The construction will take 2 years: the building will be ready in 2019. The resulting building will have an area of around 2,200 square meters.
The Heidelberg University department, led by Prof. Dr. Karlheinz Meier of the Kirchhoff Institute for Physics, will move to the new building. With the support of a range of European research institutions, Prof. Meier's group is creating a technological platform for neuromorphic computing. The neuromorphic computing platform in Heidelberg - there is already one installed today - is also available through the Human Brain Project.
Neuromorphic computing is using brain-like structures and functions to electronic circuits. There are several sub-neuromorphic computing projects in the Human Brain Project. It is one of the technologies that in the next decade could contribute to new ways of supercomputing that go beyond traditional HPC, and beyond Moore's Law. As such it is, together with quantum computing, one of the promising technologies of post-exascale computing.
With neuromorphic computing one hopes to achieve energy efficiency, speed, robustness, and the ability to learn.
Karlheinz Meier explained there are three complementary approaches to neuromorphic computing today.The SpiNNaker project uses commodity micro-processors; TruNorth is a custom full digital model, and BrainScaleS is a custom mixed-signal model, i.e. also using the analogue circuitry approach. It is not that one approach is better than the other: they all need to be explored.
SpiNNAker, led by the University of Manchester, contains some 500.000 ARM processors and is suited for modelling biological neural networks. TrueNorth is a US project, led by IBM. It is a hardware implementation of neural circuits going away from classical Von Neumann computer architecture. BrainScaleS is very close to how the brain works: hence it has analogue components. It does local computing with 4 million neurons and 1 billion synapses with binary asynchronous communication between the local components. The systems emulates what happens in a real biological system - the brain - but at a much higher speed: 10.000 faster than real-time.
According to Karlheinz Meier the building is designed to be there for a longer period of time, perhaps for 100 years. So it will provide room not only for the current machine, but definitely also for exciting new approaches in the future.
The cost for the new EINC building is supported by private sponsors, the European Regional Development Fund, and the University itself.
Half of the roughly 18 million euro in construction costs for the EINC facility is being provided by the European Regional Development Fund (ERDF) and allocated by the Baden-Württemberg Ministry of Science, which will contribute another two million euro.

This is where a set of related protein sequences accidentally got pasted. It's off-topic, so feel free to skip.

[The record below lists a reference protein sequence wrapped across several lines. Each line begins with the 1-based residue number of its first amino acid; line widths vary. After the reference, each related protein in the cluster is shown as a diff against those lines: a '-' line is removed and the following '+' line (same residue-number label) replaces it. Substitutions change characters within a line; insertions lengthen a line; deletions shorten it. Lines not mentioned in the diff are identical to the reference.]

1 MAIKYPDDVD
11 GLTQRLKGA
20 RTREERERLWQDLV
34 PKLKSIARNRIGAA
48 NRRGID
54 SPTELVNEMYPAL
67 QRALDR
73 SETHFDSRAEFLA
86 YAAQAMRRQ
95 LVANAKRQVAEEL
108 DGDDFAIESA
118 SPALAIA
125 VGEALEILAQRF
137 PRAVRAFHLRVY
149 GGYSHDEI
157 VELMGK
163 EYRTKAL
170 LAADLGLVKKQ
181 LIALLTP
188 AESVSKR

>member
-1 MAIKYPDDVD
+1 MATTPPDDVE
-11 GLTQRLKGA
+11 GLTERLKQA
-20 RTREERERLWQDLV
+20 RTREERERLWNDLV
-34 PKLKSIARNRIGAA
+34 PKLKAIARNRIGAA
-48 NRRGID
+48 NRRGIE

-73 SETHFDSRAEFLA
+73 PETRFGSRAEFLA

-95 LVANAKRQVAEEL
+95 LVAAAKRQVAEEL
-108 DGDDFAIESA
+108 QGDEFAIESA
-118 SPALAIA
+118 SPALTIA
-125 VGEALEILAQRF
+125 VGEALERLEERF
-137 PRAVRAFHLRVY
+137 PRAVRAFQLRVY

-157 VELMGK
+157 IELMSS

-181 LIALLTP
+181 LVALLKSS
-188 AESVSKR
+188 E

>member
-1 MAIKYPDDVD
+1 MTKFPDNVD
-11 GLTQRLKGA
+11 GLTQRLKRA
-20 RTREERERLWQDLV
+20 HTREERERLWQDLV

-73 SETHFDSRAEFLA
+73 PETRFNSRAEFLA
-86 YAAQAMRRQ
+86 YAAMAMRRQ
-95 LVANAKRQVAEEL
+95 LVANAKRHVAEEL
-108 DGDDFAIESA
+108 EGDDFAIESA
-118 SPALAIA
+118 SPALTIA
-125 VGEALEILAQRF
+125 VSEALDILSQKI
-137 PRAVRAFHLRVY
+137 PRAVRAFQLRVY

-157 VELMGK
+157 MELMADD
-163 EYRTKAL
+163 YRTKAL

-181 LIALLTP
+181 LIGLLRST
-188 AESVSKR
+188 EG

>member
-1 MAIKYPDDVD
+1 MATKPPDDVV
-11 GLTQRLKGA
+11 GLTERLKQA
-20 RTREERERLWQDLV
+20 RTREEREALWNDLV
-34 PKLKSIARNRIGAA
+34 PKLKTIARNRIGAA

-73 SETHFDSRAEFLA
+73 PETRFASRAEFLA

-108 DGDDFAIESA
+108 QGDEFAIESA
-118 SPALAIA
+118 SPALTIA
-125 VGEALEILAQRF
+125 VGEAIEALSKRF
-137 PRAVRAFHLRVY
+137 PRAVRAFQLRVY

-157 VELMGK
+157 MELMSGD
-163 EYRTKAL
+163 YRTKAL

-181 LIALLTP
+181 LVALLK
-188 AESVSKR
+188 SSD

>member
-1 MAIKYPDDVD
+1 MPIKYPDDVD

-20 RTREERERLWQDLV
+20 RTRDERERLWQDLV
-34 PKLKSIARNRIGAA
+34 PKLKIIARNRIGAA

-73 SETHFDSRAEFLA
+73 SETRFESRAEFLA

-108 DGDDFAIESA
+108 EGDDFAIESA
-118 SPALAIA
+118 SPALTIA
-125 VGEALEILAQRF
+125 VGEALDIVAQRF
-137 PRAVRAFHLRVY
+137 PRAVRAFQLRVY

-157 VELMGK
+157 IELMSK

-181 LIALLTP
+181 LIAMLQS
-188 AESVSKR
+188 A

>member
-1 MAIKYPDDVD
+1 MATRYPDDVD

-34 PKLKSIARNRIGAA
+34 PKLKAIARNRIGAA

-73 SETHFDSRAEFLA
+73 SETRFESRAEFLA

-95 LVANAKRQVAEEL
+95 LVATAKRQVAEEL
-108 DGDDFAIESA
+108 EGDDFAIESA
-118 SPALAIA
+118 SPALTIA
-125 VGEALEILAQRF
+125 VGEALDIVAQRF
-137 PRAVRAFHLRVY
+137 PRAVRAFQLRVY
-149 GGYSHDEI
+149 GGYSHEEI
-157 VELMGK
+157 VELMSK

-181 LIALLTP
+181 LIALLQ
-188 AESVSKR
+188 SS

With a sum of six million euro, three private sponsors have secured the funding for the EINC building. Honorary Senator Dr. Hans-Peter Wild is supporting the planned facility with three million euro, while the Klaus Tschira Foundation and the Dietmar Hopp Stiftung are both contributing 1,5 million euro to the project. "We are creating something new. Thanks to this generous financial support, we are able to build a modern research facility with a large machine hall for the cognitive computers of the future", explained Prof. Dr Bernhard Eitel, President of Heidelberg University.
Honorary Senator Dr. Hans-Peter Wild stated: "The new building that will house the University's facility for neuromorphic computing is an important stepping stone on the way to this goal. I have always been fascinated by new technologies, and supporting unusual and pioneering developments is important to me. That is why I am happy to contribute to Heidelberg University's efforts to offer the world's best and brightest, an excellent research environment."
Beate Spiegel, Managing Director of the Klaus Tschira Foundation, stated: "Klaus Tschira was very interested in the investigation and development of new computer architectures that are modelled on the human brain. Beyond his personal interest, he was keen to support the ongoing development of information science for the benefit of humankind. That is why he agreed as early as three years ago to become a sponsor of the European Institute for Neuromorphic Computing through his foundation."
Dietmar Hopp, Dietmar Hopp Stiftung, stated: "The Human Brain Project represents a new chapter in information and communication technology. I am happy that Heidelberg University, and with it the entire Rhine-Neckar Metropolitan Region, is part of this development and taking a leading role in the European consortium."
If you want to use the neuromorphic computing system at Heidelberg today, you can do that, but Karlheinz Meier warns that it is much more complicated to use than a standard computing facility. Being able to program these will not help you in using a neuromorphic computer. But if you want to use it as, say, part of a PhD study, you can ask for an account on one of the systems and get assistance. But if you want to do that in the "perfect" environment, you have to wait until the new building is ready.